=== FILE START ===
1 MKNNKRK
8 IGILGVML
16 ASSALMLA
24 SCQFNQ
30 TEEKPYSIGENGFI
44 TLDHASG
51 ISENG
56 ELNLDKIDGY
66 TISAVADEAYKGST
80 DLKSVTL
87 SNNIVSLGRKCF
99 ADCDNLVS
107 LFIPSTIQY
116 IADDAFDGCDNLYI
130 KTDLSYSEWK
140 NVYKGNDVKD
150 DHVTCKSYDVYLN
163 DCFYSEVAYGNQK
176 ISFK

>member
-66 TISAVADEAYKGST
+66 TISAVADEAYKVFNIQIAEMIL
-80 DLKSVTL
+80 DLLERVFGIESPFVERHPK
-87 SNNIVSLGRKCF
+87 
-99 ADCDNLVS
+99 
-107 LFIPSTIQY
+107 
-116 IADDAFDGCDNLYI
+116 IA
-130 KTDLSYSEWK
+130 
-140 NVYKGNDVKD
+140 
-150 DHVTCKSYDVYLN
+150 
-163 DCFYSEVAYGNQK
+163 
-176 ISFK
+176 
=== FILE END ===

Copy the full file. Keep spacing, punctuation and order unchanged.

1 MKNNKRK
8 IGILGVML
16 ASSALMLA
24 SCQFNQ
30 TEEKPYSIGENGFI
44 TLDHASG
51 ISENG
56 ELNLDKIDGY
66 TISAVADEAYKGST
80 DLKSVTL
87 SNNIVSLGRKCF
99 ADCDNLVS
107 LFIPSTIQY
116 IADDAFDGCDNLYI
130 KTDLSYSEWK
140 NVYKGNDVKD
150 DHVTCKSYDVYLN
163 DCFYSEVAYGNQK
176 ISFK

>member
-66 TISAVADEAYKGST
+66 TISAVADEAYKVFNIQIAEMIL
-80 DLKSVTL
+80 DLLERVFGIESPFVERHPK
-87 SNNIVSLGRKCF
+87 
-99 ADCDNLVS
+99 
-107 LFIPSTIQY
+107 
-116 IADDAFDGCDNLYI
+116 IA
-130 KTDLSYSEWK
+130 
-140 NVYKGNDVKD
+140 
-150 DHVTCKSYDVYLN
+150 
-163 DCFYSEVAYGNQK
+163 
-176 ISFK
+176 